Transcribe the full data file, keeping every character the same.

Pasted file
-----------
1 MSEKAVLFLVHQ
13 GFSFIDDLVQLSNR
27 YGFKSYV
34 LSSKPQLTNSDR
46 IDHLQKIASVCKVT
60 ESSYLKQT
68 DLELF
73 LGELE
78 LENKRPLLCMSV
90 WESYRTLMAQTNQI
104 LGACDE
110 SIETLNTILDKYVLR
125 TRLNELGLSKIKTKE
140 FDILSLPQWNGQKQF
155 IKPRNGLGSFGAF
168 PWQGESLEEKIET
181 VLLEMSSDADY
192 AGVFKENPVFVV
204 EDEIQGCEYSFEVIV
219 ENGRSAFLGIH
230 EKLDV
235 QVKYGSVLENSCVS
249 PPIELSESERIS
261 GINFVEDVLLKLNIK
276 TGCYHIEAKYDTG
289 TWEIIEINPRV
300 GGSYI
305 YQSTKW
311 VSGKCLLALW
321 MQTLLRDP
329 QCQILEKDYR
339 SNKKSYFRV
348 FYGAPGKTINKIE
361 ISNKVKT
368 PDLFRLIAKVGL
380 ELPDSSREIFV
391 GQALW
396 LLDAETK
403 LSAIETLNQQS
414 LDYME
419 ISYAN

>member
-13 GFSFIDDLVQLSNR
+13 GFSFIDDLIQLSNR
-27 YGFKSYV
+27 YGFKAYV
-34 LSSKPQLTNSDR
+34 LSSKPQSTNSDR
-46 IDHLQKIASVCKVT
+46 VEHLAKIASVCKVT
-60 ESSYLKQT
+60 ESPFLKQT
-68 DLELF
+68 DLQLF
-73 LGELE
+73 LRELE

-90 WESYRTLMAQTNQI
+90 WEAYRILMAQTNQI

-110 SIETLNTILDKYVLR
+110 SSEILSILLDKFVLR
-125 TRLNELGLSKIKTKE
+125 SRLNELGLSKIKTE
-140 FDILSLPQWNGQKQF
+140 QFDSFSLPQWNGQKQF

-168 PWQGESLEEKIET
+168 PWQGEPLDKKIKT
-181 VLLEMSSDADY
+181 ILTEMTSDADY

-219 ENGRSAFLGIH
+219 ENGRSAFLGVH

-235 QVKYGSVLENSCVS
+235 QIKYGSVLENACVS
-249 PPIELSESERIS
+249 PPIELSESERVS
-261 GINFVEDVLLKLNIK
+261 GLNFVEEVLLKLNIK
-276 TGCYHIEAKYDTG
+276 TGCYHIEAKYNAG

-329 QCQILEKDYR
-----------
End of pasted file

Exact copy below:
1 MSEKAVLFLVHQ
13 GFSFIDDLVQLSNR
27 YGFKSYV
34 LSSKPQLTNSDR
46 IDHLQKIASVCKVT
60 ESSYLKQT
68 DLELF
73 LGELE
78 LENKRPLLCMSV
90 WESYRTLMAQTNQI
104 LGACDE
110 SIETLNTILDKYVLR
125 TRLNELGLSKIKTKE
140 FDILSLPQWNGQKQF
155 IKPRNGLGSFGAF
168 PWQGESLEEKIET
181 VLLEMSSDADY
192 AGVFKENPVFVV
204 EDEIQGCEYSFEVIV
219 ENGRSAFLGIH
230 EKLDV
235 QVKYGSVLENSCVS
249 PPIELSESERIS
261 GINFVEDVLLKLNIK
276 TGCYHIEAKYDTG
289 TWEIIEINPRV
300 GGSYI
305 YQSTKW
311 VSGKCLLALW
321 MQTLLRDP
329 QCQILEKDYR
339 SNKKSYFRV
348 FYGAPGKTINKIE
361 ISNKVKT
368 PDLFRLIAKVGL
380 ELPDSSREIFV
391 GQALW
396 LLDAETK
403 LSAIETLNQQS
414 LDYME
419 ISYAN

>member
-13 GFSFIDDLVQLSNR
+13 GFSFIDDLIQLSNR
-27 YGFKSYV
+27 YGFKAYV
-34 LSSKPQLTNSDR
+34 LSSKPQSTNSDR
-46 IDHLQKIASVCKVT
+46 VEHLAKIASVCKVT
-60 ESSYLKQT
+60 ESPFLKQT
-68 DLELF
+68 DLQLF
-73 LGELE
+73 LRELE

-90 WESYRTLMAQTNQI
+90 WEAYRILMAQTNQI

-110 SIETLNTILDKYVLR
+110 SSEILSILLDKFVLR
-125 TRLNELGLSKIKTKE
+125 SRLNELGLSKIKTE
-140 FDILSLPQWNGQKQF
+140 QFDSFSLPQWNGQKQF

-168 PWQGESLEEKIET
+168 PWQGEPLDKKIKT
-181 VLLEMSSDADY
+181 ILTEMTSDADY

-219 ENGRSAFLGIH
+219 ENGRSAFLGVH

-235 QVKYGSVLENSCVS
+235 QIKYGSVLENACVS
-249 PPIELSESERIS
+249 PPIELSESERVS
-261 GINFVEDVLLKLNIK
+261 GLNFVEEVLLKLNIK
-276 TGCYHIEAKYDTG
+276 TGCYHIEAKYNAG

-329 QCQILEKDYR